“Inspiring change” sounds like a good excuse, doesn’t it? Even though in special operations excuses are generally unacceptable, let alone welcome, I sheepishly hope, you won’t take ours as lame.
We haven’t been posting on this blog… Our vimeo channel got covered in dust and our social media venues ( i.e. Facebook and Twitter) have long disappeared of anyone’s radar… Yet, behind the scenes we’ve been working hard to empower the SOF Medics on the Old Continent. We’ve been sharing the advances of U.S. SOF medicine, and dedicating our time to inspire a paradigm shift in the special operations circles on the Eastern side of the Big Pond.
Your team was tasked with setting up an observation post in the Hindu Kush mountains. As you complete the mission and descend down a snow covered slope, one of your team members slips and slides. He is able to self-arrest using an ice axe. Unfortunately he sustains an injury to his right shoulder.
Your team is participating in a remote operation in Afghanistan together with an Afghan team. As a result of an IED blast, 2 Afghanis are killed in action, and one of your team members is injured. On the initial assessment the U.S. operator has reassuring vitals:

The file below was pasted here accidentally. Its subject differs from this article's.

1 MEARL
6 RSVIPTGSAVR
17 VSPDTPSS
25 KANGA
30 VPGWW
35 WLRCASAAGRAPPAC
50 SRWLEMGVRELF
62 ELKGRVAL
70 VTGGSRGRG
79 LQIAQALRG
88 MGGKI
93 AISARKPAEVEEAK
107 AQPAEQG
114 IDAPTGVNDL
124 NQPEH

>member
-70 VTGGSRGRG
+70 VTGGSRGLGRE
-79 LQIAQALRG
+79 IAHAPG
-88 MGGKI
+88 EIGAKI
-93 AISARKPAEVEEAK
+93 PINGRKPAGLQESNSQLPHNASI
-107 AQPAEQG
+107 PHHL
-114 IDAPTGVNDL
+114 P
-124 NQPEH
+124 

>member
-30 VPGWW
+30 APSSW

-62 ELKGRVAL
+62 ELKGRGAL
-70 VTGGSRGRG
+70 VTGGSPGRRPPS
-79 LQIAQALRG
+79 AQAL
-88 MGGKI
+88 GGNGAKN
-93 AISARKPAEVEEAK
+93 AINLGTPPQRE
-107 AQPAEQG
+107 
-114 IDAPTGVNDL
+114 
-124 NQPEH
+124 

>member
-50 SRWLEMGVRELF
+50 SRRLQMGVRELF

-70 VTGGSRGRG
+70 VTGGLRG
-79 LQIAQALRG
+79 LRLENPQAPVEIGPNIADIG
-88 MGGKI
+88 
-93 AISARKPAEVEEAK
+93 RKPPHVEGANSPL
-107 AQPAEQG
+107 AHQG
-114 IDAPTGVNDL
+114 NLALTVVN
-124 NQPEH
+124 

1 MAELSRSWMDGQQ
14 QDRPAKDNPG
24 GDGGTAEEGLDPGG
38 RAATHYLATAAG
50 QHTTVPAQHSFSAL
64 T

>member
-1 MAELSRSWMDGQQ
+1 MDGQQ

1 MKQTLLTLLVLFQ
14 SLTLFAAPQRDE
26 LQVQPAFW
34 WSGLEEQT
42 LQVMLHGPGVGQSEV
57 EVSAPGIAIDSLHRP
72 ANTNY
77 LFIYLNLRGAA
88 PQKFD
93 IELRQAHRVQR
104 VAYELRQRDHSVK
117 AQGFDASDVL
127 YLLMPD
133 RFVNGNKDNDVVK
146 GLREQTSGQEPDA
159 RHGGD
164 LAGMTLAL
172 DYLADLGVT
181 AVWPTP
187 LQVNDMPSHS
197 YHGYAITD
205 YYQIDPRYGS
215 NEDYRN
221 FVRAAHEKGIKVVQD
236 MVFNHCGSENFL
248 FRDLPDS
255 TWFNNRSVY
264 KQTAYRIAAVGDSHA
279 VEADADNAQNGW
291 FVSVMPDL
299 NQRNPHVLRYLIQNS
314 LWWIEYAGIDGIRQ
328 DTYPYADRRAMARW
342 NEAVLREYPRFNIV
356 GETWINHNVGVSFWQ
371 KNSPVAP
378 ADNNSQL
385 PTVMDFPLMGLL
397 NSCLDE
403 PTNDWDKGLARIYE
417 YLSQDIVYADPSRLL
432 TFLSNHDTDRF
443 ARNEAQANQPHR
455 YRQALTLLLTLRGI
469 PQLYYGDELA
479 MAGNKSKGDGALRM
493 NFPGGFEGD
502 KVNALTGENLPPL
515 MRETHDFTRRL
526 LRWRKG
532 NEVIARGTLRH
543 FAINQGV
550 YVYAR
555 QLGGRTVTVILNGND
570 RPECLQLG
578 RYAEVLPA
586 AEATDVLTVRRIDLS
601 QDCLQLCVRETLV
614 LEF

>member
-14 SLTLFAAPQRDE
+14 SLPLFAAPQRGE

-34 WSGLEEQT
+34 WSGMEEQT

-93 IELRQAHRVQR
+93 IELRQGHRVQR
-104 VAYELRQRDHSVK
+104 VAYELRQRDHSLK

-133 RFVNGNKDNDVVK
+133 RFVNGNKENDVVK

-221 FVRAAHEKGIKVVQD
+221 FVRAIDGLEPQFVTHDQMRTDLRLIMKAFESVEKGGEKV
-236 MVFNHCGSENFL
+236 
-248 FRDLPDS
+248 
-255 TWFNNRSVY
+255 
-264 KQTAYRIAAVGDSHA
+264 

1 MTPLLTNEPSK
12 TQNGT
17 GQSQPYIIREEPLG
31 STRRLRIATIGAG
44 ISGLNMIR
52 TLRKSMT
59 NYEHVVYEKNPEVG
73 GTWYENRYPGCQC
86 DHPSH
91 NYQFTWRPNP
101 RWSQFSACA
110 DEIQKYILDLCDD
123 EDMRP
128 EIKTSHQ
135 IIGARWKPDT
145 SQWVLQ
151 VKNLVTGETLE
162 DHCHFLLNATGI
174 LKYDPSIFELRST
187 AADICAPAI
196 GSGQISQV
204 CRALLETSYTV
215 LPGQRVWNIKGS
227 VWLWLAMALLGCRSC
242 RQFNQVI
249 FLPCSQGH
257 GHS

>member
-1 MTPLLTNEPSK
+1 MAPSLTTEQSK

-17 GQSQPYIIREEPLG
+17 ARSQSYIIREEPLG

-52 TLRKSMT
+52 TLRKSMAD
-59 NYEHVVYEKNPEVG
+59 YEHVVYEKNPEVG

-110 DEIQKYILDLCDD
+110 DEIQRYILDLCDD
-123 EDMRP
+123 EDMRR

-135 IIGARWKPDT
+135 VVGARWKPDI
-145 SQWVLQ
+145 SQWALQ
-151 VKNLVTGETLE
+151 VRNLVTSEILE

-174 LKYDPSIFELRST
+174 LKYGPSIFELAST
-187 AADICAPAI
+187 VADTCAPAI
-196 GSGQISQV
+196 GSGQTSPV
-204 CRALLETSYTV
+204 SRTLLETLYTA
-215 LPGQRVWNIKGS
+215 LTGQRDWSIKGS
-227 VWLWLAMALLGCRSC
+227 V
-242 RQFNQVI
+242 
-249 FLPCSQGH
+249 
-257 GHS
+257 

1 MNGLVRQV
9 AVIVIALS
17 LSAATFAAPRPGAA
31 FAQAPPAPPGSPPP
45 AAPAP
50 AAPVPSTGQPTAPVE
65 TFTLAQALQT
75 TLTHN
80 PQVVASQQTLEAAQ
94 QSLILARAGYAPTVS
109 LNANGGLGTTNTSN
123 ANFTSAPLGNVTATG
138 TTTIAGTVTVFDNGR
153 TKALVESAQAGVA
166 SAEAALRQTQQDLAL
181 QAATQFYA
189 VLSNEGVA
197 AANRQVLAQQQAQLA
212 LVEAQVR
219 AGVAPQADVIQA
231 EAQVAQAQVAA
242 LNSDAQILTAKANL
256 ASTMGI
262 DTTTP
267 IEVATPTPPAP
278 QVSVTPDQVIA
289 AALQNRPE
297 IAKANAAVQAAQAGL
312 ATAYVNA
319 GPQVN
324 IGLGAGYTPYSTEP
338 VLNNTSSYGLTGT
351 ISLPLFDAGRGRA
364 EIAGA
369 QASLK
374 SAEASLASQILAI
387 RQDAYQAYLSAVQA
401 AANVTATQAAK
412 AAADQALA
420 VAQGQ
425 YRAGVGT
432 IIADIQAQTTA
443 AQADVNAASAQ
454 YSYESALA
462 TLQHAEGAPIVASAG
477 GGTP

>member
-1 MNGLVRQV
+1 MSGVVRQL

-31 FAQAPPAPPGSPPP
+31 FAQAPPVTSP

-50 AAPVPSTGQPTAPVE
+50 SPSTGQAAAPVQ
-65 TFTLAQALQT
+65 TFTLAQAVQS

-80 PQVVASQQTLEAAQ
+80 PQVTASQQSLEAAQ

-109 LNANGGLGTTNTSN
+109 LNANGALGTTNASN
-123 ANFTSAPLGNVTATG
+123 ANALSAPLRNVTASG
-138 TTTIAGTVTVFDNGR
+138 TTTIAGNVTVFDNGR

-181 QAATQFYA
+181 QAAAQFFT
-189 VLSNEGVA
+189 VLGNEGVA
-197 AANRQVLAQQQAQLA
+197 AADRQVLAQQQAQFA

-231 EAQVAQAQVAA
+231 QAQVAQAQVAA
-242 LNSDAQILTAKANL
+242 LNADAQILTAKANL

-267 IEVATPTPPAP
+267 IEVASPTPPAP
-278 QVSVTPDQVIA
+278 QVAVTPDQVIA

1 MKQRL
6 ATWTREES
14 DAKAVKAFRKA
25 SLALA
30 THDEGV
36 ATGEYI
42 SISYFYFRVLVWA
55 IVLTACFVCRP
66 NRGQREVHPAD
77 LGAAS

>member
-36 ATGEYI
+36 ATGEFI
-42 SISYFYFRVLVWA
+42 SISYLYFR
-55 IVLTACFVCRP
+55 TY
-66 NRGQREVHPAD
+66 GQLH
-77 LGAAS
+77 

This time let’s get straight to the point! No need to keep repeating what SOFsono JSOM cases are all about!
During a Partner Nation Force (PNF) field training exercise (FTX), you are called to a scene of a motor vehicle accident (MVA). Two all-terrain vehicles (ATV’s), carrying a total of 5 US and PNF service members, crashed into each other. As you TRiAGE the victims, you realize that all 5 potentially need further medical care. The closest hospital is 90 minutes away, and your local ambulance service is capable of transporting only two patients at a time.
Yet another quarter has gone by, and the SOFsono JSOM case #2 is out in the Journal of Special Operations Medicine (fall issue). As promised, we are following with further discussion here on the blog.
Our goal is to provide you with a series of SOF-focused and case-based ultrasound education TiDBiTS. We want to show you how ultrasound can help you solve a number of OPERATiONAL and CLiNiCAL DiLEMMAS, especially in prolonged field care settings. Tidbits are defined as small and particularly interesting pieces of information, hence brevity is intentional!
A 28-year-old NATO Special Operations Forces (SOF) Operator participates in a LOW-PROFiLE MiSSiON. Continue Reading
As you all know, SOFsono and Journal of Special Operations Medicine (a.k.a. JSOM) have recently partnered to start a series of SOF-focused ultrasound education tidbits. And now we thought to partner with you, the SOF Medics!
- You are a SOF Medic from a NATO member state or Down Under;
- You have ever wished you had an ultrasound machine, while taking care of a patient AND/OR;
- You have wondered if that kind of technology would be of use to any particular patient…